The national conversation has recently turned in one of the darkest and most important directions in recent memory. With the revelations of sexual misconduct by larger than life figures such as Harvey Weinstein and Al Franken, national attention has focused on the topic of sexual harassment and abuse on a scale unseen since the Bill Clinton era. In the nineties Bill Clinton was both condemmed and defended by the mainstream, praised for his accomplishments and hated for his behavior, elected President twice and impeached. Accusations against Bill Clinton sparked an important national conversation that was never brought to a close, quickly transforming into an item of partisan debate that carried on for decades, into the 2016 election.
The wasted opportunity to truly discuss the issue of sexual harassment 20 years ago has lead to the birth of a larger, yet still flawed movement today. While the multiple allegations against Bill Clinton were often brilliantly reported by all sides of the media, the response by political rivals of the president lead exponents of the feminist movement to shy away from the issue, with Gloria Steinem even pronouncing the “one free grope rule”, which is exactly what it sounds like. The #MeToo movement today, in attempting to avoid partisan fights and advance what is undoubtedly a fundamental issue, seems to err on the opposite end of the spectrum entirely: no longer are men allowed “one free grope”, an unquestionably disgusting statement, instead we are ready to equate the disturbing conduct of Sen. Franken and the photo taken of one of those actions with the decades of predatory actions and abuse by Harvey Weinstein or the sexual pursuit of underage teenagers by Judge Roy Moore. In our fear of dismissing legitimate claims and stifling an important social movement, and in rightly avoiding idiotic and dangerous expressions such as “legitimate rape”, we seem to go to the other extreme in refusing to admit that there is a difference between rape and a forced kiss, between pedophilia and grabbing the ass of a colleague, just like there is a difference between clubbing your neighbor with a baseball bat and tripping a blind man in the street; all are crimes, all are despicable, but to different degrees.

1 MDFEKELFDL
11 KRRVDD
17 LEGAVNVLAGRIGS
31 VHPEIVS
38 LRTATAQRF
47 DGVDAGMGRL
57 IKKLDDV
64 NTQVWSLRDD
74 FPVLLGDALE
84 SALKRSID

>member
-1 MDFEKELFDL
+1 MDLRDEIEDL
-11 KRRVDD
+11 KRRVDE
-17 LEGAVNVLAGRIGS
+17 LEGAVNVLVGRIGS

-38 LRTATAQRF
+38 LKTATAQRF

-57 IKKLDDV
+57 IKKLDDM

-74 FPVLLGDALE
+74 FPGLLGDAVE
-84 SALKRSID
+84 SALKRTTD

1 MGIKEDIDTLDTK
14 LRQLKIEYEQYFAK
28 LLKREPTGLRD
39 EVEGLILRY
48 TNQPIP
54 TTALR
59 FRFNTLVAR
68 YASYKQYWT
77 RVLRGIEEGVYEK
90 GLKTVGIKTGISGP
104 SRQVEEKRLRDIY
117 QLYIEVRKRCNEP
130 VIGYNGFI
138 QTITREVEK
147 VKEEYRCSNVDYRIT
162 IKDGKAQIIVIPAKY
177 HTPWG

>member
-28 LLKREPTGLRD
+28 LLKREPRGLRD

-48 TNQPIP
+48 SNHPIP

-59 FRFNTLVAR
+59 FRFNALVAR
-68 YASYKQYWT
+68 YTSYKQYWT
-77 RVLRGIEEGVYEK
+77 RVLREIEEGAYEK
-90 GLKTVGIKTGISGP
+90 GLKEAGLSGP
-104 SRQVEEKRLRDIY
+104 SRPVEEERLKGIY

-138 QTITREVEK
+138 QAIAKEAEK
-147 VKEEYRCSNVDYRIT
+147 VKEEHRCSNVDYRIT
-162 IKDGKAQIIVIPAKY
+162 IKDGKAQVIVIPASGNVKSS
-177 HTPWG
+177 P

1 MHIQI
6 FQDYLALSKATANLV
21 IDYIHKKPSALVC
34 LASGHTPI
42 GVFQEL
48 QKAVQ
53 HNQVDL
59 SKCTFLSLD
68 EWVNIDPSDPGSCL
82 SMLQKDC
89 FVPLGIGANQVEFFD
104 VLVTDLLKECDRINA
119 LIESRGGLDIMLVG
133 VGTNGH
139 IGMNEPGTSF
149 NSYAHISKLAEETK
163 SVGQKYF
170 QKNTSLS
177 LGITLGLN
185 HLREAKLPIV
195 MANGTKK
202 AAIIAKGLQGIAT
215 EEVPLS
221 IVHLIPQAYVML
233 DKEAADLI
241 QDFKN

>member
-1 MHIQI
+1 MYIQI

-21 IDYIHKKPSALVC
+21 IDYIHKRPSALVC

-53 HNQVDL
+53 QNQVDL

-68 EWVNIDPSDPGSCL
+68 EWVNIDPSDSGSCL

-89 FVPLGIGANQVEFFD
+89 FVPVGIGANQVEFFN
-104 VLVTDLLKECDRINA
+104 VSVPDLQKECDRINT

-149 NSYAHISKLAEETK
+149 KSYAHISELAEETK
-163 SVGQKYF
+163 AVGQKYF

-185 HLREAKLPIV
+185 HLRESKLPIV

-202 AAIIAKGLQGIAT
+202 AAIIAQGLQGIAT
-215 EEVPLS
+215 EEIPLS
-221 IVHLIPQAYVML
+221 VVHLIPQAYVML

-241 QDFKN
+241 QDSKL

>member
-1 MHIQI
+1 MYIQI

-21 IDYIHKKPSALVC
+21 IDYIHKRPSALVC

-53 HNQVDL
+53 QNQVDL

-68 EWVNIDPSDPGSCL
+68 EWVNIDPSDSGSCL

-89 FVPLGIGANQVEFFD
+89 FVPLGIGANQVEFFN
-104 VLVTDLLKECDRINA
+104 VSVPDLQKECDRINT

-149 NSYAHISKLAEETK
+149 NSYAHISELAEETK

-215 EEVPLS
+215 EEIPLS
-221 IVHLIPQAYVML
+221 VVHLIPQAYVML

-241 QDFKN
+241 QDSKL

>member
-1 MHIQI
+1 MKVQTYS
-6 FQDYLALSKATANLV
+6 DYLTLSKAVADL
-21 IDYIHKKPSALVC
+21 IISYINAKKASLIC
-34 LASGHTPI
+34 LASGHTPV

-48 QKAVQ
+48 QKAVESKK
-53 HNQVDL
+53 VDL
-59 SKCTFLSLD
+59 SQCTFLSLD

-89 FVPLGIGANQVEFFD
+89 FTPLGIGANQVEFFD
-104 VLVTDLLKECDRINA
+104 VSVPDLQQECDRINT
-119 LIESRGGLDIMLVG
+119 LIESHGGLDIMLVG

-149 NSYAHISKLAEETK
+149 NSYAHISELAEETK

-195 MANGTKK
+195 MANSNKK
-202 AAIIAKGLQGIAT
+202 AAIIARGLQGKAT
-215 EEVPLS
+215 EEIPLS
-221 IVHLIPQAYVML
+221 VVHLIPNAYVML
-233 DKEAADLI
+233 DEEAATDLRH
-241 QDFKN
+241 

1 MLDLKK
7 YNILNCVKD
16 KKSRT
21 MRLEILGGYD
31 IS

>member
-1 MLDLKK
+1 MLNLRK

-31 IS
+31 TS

As a nascent movement, #MeToo also remains short sighted: the abundance of victims that finally feel free to come out with their stories has left no place for forgiveness and redemption of the perpetrators. While survivors have always faced strong institutionalized oppression, facing new trauma in attempting to expose their attacker and often failing to receive justice, the answer can’t be simply swinging to the other extreme, making retaliation against the offender the end point of a more just process: there has to be room in the conversation for them to return to civil society if they are willing and able to redeem themselves. Without the possibility of reform, exposing and punishing the perpetrators is no more useful than punching a Nazi, or putting a drug user in jail for 10 years. Out of sight out of mind doesn’t work when it comes to societal ills.
We have the chance to forever improve our society, to take a giant leap towards equality and civility, but if we remain unable to address the problems with the current conversation, to accept the existence of degrees of offence and the necessity to work with both perpetrators of sexual misconduct and their victims, we risk facing a backlash that will once again set the issue back 20 years.